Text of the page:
^Would like to see a counter-point on state driven church charity vs government social security. I'm not a history buff, so would like a little more history on how state driven church charity works.
03-07-2016 01:41 PM
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Phoenix Offline
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Post: #87
RE: Libertarian Party discussion
(03-07-2016 01:41 PM)All or Nothing Wrote:  This whole thing right here is ideology. Plain and simple. I personally try to ground my views in evidence over beliefs of how things are or how they should be.

That's a meaningless reply. What I've described is logical, and you can't rebut it because it's true.

(03-07-2016 01:41 PM)All or Nothing Wrote:  I am not saying government officials are altruistic. I am saying that they are beholden to the will of the people. People have to vote for them. If a governor, senator, etc. does not do things that helps society, the people will rise up and vote them out of their office.

Incorrect. The people vote between 2 groups of similar people, once every 4 years. In the interim, they are beholden to their lobbyists and donors. This is well understood fact. ( http://www.breitbart.com/big-government/...-lobbying/ , http://www.owen.vanderbilt.edu/faculty-a...panies.cfm )

There is no such homogeneous blog called 'the people', and 'society', that they help. They take money from certain members of society, and give it to others. ( https://en.wikipedia.org/wiki/Australian...ending.png , https://en.wikipedia.org/wiki/Income_tax...Income_Tax )

People vote not for "what's best for society", but what is best for themselves. An individual only has enough information to make decisions about himself -- not to deduce what is best for the whole of society. Furthermore, he is self-interested. If someone promises to rob someone else, and give him some of the loot for free, with no repercussions, he will often take that offer up.

Quote:This also does not address the point with regards to use for welfare, so you haven't refuted my points.

Do you mean this point?:
Quote:Lower income workers who are on food stamps are barely taxed already, so you are talking about "freeing" wealthier folks from the pretty lax tax system that we have already. In addition to this, you are relying on the assumption that jobs fall from the sky. No, they are dependent upon a company needing work to be performed. When companies are increasing automation and shipping jobs overseas in order to improve their bottom line, the job pool decreases and many people are left out.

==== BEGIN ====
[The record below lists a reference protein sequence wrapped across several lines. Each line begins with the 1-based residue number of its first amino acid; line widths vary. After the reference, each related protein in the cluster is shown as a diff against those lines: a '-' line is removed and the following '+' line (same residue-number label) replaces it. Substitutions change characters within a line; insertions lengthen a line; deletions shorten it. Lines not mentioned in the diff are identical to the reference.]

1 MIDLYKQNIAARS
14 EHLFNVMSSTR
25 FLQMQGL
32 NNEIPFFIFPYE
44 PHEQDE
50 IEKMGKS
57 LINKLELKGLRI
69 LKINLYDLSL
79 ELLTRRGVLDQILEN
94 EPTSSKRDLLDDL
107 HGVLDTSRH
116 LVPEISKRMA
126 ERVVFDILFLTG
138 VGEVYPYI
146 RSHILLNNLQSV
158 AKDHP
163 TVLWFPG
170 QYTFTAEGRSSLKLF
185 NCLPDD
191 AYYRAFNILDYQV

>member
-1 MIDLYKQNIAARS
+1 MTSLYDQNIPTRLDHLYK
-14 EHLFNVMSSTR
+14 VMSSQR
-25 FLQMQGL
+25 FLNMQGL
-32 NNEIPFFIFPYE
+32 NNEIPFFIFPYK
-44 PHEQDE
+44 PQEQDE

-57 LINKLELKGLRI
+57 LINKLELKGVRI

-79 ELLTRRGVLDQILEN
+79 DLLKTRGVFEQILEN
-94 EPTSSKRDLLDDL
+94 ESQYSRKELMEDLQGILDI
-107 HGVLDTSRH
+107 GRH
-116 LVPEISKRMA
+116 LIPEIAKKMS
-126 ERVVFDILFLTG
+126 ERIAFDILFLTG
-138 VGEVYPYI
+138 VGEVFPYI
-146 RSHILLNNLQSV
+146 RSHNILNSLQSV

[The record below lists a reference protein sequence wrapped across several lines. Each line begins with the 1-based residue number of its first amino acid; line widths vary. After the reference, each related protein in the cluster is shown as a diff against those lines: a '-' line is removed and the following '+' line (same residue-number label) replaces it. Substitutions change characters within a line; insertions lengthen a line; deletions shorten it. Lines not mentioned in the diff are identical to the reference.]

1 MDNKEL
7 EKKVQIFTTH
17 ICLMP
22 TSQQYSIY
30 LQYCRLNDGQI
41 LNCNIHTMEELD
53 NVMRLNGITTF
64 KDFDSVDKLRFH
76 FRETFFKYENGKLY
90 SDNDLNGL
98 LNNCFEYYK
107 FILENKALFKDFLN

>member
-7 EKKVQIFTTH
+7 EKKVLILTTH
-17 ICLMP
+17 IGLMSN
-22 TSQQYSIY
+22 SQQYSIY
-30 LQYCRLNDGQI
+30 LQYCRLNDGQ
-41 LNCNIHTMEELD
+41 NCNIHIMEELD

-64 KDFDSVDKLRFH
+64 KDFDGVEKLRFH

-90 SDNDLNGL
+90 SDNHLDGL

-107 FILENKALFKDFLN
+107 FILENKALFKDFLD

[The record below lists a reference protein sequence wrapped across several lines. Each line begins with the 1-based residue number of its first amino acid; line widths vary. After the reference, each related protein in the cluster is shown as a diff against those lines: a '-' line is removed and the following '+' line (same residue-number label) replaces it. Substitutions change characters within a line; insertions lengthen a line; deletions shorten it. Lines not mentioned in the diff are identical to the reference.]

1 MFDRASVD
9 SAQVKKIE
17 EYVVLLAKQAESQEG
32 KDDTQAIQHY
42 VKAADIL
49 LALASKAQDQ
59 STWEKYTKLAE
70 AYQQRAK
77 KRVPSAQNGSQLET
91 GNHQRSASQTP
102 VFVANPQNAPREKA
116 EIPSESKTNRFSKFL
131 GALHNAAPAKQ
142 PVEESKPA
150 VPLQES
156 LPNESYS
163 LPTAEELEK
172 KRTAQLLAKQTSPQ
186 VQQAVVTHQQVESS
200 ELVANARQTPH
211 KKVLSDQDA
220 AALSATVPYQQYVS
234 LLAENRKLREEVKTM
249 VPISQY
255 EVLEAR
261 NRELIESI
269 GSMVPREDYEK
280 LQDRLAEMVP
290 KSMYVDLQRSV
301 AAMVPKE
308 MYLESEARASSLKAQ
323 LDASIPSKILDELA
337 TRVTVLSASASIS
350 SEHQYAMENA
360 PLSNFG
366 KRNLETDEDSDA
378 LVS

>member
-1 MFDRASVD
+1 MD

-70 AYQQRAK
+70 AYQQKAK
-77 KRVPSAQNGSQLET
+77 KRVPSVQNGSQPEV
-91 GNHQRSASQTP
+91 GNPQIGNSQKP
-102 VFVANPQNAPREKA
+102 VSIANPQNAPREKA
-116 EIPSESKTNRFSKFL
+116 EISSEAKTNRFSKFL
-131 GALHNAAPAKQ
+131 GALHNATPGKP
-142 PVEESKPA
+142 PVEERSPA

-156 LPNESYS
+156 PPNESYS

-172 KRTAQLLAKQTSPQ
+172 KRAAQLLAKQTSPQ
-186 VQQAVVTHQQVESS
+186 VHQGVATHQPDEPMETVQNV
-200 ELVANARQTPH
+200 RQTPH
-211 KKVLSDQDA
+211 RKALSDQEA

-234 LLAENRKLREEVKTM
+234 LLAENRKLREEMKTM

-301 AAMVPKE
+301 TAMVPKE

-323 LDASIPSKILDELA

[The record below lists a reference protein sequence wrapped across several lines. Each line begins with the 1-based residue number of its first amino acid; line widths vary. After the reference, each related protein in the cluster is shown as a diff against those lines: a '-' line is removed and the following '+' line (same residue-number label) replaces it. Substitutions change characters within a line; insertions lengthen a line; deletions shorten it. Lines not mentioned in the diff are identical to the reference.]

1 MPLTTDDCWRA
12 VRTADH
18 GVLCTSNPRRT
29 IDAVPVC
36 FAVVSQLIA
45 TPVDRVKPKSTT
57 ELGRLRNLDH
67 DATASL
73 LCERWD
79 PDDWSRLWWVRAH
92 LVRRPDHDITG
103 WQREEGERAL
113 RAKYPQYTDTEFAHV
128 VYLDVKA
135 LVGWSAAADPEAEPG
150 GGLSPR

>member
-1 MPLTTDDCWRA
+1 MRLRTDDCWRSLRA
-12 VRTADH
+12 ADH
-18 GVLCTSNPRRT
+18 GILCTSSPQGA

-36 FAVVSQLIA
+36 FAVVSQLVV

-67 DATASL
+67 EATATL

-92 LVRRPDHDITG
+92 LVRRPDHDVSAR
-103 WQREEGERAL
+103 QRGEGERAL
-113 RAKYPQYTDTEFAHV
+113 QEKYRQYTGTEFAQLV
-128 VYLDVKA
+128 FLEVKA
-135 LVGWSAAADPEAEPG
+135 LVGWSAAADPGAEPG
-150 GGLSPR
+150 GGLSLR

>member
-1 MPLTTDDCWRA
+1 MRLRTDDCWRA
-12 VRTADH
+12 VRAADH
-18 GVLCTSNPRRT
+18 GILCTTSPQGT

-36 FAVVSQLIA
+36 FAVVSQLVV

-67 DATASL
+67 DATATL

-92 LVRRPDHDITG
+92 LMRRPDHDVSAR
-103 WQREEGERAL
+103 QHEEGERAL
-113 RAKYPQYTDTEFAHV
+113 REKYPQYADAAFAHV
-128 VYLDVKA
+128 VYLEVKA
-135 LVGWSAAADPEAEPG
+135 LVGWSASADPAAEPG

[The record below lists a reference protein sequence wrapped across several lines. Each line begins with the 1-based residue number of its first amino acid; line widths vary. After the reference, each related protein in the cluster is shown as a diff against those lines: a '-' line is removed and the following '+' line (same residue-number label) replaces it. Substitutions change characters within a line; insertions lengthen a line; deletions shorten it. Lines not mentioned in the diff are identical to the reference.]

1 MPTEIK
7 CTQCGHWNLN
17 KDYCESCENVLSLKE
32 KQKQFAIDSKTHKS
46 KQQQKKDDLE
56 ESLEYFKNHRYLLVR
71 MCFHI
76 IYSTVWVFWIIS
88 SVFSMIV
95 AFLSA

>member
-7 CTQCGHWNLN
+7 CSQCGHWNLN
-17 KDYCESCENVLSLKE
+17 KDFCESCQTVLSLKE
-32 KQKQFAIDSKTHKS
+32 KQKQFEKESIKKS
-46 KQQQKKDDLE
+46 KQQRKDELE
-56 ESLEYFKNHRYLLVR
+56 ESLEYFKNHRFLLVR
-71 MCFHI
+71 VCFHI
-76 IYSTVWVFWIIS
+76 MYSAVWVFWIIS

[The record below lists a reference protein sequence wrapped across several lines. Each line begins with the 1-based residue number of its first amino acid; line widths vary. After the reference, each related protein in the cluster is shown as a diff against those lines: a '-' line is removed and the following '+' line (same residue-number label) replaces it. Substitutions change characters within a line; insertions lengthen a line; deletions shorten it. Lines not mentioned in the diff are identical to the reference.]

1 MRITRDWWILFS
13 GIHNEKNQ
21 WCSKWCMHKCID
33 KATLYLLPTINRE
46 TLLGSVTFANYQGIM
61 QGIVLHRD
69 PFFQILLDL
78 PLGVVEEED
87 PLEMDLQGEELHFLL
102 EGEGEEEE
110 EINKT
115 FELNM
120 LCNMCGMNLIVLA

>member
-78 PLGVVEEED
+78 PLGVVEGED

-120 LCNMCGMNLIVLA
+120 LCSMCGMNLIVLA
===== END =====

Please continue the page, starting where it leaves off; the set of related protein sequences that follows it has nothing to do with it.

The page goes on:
Someone else already addressed the joke of "pretty lax tax system" (I know some people who are having 50%+ of their income taken), so I'll address the rest.

Jobs are created by business. There are no naturally occurring salaries in the world. The world is chaotic, and the businessman (the most simple being the farmer), has to reign in multiple factors of production in order to successfully produce. To aid in this, he employs people, to set to work as he directs, to meet his productive aims. Salary and wage work, AKA 'jobs', is a byproduct of the activities and desires of businessmen. There is no reason you can claim 'I assume that jobs fall from the sky'.

Furthermore, mechanization & sending work to the cheapest bidder has been around since the industrial revolution. If it were true this caused unemployment, none of us would have jobs by now. Instead, places like Japan, where there are lights-out factories ( https://en.wikipedia.org/wiki/Lights_out...ctories.22 ) producing products with zero workers, the employment rate is currently 3.2%. Your current image of the world is simply uninformed.

(03-07-2016 01:41 PM)All or Nothing Wrote:  
Quote:So to clarify, you're a communist right? You see no difference between owning something, and it being communally administered?

First off, you are relying on ad hominem attacks too heavily to make your arguments.